# Points#

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Title
Points Element
Dependencies
Bokeh
Backends
Bokeh
Matplotlib
Plotly
```import numpy as np
import holoviews as hv
import pandas as pd
from holoviews import opts, dim
hv.extension('bokeh')
```

The `Points` element visualizes as markers placed in a space of two independent variables, traditionally denoted x and y. In HoloViews, the names `'x'` and `'y'` are used as the default key dimensions (`kdims`) of the element. We can see this from the default axis labels when visualizing a simple `Points` element:

```np.random.seed(12)
coords = np.random.rand(50,2)
points = hv.Points(coords)

points.opts(color='k', marker='+', size=10)
```

Here the random `x` values and random `y` values are both considered to be the coordinates, with no dependency between them (compare this to the different way that `Scatter` elements are defined). You can think of `Points` as simply marking positions in some two-dimensional space. Such positions can be sliced by specifying a 2D region of interest:

```(points + points[0.6:0.8,0.2:0.5]).opts(
opts.Points(color='k', marker='+', size=10))
```

Although the simplest `Points` element simply marks positions in a two-dimensional space without any associated value, value dimensions (`vdims`) are also supported. Here is an example with two additional quantities for each point, declared as the `vdims`s `z` and `size` (visualized as the color and size of the dots, respectively):

```np.random.seed(10)
data = np.random.rand(100,4)
popts = opts.Points(color='z', size=dim('size')*20)

points = hv.Points(data, vdims=['z', 'size'])
(points + points[0.3:0.7, 0.3:0.7].hist()).opts(popts)
```

In the right subplot, the `hist` method is used to show the distribution of samples along the first value dimension we added (z).

The marker shape specified above can be any supported by matplotlib, e.g. `s`, `d`, or `o`; the other options select the color and size of the marker. For convenience with the bokeh backend, the matplotlib marker options are supported using a compatibility function in HoloViews.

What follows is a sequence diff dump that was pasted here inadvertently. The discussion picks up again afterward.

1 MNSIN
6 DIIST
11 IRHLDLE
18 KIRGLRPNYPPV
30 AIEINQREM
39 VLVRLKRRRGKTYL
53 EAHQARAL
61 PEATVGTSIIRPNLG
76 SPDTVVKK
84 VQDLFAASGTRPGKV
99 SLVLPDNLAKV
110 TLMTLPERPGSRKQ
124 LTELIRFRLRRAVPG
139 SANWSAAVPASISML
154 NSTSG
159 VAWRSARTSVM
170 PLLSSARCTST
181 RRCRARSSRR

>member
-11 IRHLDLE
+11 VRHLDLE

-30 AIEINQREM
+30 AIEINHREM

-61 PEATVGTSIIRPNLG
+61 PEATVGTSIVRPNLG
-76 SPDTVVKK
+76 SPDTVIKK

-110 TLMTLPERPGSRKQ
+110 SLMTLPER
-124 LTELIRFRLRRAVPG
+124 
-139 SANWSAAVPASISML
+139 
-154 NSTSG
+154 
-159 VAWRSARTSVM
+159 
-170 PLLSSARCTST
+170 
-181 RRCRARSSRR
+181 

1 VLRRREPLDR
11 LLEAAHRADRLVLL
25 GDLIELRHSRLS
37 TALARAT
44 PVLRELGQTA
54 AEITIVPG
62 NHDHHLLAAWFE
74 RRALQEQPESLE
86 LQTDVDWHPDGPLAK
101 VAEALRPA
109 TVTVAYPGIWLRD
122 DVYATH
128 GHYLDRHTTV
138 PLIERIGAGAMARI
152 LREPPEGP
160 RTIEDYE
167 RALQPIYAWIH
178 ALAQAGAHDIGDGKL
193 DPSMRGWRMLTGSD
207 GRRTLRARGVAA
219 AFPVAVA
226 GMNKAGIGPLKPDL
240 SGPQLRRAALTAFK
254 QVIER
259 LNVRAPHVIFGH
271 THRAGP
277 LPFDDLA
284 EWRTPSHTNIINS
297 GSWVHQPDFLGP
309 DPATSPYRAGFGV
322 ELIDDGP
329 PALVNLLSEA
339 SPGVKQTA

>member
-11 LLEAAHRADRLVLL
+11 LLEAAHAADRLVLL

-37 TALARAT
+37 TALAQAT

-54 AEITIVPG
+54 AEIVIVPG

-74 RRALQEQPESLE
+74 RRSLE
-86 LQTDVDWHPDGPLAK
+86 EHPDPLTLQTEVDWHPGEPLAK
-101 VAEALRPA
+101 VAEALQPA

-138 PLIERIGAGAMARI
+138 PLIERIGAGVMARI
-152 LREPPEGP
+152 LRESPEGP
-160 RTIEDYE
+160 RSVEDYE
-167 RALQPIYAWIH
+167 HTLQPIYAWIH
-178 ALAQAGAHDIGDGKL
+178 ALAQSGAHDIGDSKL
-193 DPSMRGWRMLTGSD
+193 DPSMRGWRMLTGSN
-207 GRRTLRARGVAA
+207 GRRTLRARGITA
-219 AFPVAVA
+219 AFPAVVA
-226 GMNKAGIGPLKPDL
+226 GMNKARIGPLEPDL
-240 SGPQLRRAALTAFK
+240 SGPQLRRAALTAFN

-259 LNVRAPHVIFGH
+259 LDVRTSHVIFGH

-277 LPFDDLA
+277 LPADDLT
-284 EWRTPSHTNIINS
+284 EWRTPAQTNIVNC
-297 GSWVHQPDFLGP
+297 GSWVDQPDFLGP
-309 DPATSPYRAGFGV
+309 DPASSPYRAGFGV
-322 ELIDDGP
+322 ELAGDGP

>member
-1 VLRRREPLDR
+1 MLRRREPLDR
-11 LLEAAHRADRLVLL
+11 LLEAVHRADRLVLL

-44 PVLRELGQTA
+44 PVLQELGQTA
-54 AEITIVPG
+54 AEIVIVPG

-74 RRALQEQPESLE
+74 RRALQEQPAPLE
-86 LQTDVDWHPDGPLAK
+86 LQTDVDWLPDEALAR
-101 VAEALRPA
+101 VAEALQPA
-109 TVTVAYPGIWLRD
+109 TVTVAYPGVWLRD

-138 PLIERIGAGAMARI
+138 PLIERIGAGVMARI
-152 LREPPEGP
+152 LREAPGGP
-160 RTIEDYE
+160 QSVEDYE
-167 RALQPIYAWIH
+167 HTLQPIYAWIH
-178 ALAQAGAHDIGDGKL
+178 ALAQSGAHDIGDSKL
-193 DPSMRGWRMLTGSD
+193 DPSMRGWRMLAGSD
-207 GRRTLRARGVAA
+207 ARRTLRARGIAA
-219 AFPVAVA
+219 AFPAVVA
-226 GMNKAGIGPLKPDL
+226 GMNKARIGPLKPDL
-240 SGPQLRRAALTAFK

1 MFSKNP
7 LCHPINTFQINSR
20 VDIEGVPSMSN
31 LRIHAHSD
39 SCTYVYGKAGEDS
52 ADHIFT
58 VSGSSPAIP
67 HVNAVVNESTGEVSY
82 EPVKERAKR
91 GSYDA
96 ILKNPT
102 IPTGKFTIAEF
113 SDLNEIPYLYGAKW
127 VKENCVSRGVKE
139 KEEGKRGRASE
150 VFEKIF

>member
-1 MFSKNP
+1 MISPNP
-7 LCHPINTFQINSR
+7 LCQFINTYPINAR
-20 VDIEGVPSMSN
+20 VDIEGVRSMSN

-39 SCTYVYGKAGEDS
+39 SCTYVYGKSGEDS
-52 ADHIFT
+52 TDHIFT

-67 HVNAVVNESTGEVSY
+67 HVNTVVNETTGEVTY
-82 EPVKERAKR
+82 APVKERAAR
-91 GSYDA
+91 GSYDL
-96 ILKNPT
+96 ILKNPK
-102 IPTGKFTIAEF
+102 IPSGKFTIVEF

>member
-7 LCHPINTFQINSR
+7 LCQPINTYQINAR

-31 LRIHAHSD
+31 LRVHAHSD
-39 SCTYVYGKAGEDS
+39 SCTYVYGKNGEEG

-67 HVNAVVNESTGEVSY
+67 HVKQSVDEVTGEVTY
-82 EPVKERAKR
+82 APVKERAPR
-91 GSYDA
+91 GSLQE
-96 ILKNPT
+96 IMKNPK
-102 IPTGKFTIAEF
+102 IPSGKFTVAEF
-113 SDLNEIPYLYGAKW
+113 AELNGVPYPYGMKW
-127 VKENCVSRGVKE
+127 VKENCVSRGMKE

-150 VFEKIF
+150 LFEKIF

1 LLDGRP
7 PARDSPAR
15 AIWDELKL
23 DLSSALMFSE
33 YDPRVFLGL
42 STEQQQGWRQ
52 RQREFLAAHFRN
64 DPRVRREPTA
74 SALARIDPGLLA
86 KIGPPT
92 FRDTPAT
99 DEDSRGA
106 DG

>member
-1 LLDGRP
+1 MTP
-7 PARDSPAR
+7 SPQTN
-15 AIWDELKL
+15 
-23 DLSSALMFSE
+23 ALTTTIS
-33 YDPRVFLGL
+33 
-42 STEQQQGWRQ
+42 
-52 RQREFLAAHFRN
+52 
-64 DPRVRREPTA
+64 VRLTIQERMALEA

Note that the data accepted by Points is specified as a sequence of points, where each point is a set of coordinates. For instance, the five points selected above (one of which is tiny and may be hard to spot!) are a sequence of five (x,y,color,size) coordinates:

```pts = points[0.3:0.7, 0.3:0.5].data
pts
```
```array([[0.44183317, 0.43401399, 0.61776698, 0.51313824],
[0.37764192, 0.42874733, 0.51120865, 0.89176257],
[0.30021061, 0.39644188, 0.79327323, 0.41227608],
[0.54346504, 0.33775465, 0.89802431, 0.94070704],
[0.38412185, 0.39611779, 0.89727994, 0.05882237]])
```

If your data stores each coordinate axis separately you can either use a Pandas DataFrame, a Python dictionary, or transpose the data before passing it into Points:

```copts = opts.Points(color='z', size=dim('size')*20, width=250, height=250)

xs     = [0.44183317, 0.37764192, 0.30021061, 0.54346504, 0.38412185]
ys     = [0.43401399, 0.42874733, 0.39644188, 0.33775465, 0.39611779]
colors = [0.61776698, 0.51120865, 0.79327323, 0.89802431, 0.89727994]
sizes  = [0.51313824, 0.89176257, 0.41227608, 0.94070704, 0.05882237]

dictionary = dict(x=xs, y=ys, z=colors, size=sizes)
df = pd.DataFrame(dictionary)
array = np.stack([xs,ys,colors,sizes]).T

(hv.Points(df) +
hv.Points(dictionary, vdims=['z', 'size']) +
hv.Points(array, vdims=['z', 'size'])).opts(copts)
```

Note: Although the `Scatter` element is superficially similar to the `Points` element (they can generate plots that look identical), the two element types are semantically quite different. The fundamental difference is that Scatter is used to visualize data where the y variable is dependent, unlike `Points`. This semantic difference also explains why the histogram generated by the `hist` call above visualizes the distribution of a different dimension than it does for `Scatter` (because here z, not y, is the first `vdim`).

This difference means that `Points` elements can most naturally overlay with other elements that express independent variables in two-dimensional space, such as `Raster` types like `Image`. Conversely, `Scatter` expresses a dependent relationship between x and y and thus most naturally overlay with `Chart` types such as `Curve`.

For full documentation and the available style and plot options, use `hv.help(hv.Points).`

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